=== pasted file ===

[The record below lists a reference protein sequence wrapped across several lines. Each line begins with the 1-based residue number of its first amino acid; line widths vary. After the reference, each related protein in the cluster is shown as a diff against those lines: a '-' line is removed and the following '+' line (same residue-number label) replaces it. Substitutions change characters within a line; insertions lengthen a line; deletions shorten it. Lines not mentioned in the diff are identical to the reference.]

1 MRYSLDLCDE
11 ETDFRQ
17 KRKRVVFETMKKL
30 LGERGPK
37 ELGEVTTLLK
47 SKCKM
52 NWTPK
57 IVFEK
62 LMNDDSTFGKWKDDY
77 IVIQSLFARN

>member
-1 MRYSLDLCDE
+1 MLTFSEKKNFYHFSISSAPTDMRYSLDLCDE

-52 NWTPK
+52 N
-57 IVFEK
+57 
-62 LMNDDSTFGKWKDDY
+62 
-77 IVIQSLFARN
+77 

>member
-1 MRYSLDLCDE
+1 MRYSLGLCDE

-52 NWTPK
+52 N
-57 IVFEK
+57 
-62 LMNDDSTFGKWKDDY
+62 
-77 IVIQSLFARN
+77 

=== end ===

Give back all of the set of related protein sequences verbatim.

[The record below lists a reference protein sequence wrapped across several lines. Each line begins with the 1-based residue number of its first amino acid; line widths vary. After the reference, each related protein in the cluster is shown as a diff against those lines: a '-' line is removed and the following '+' line (same residue-number label) replaces it. Substitutions change characters within a line; insertions lengthen a line; deletions shorten it. Lines not mentioned in the diff are identical to the reference.]

1 MRYSLDLCDE
11 ETDFRQ
17 KRKRVVFETMKKL
30 LGERGPK
37 ELGEVTTLLK
47 SKCKM
52 NWTPK
57 IVFEK
62 LMNDDSTFGKWKDDY
77 IVIQSLFARN

>member
-1 MRYSLDLCDE
+1 MLTFSEKKNFYHFSISSAPTDMRYSLDLCDE

-52 NWTPK
+52 N
-57 IVFEK
+57 
-62 LMNDDSTFGKWKDDY
+62 
-77 IVIQSLFARN
+77 

>member
-1 MRYSLDLCDE
+1 MRYSLGLCDE

-52 NWTPK
+52 N
-57 IVFEK
+57 
-62 LMNDDSTFGKWKDDY
+62 
-77 IVIQSLFARN
+77 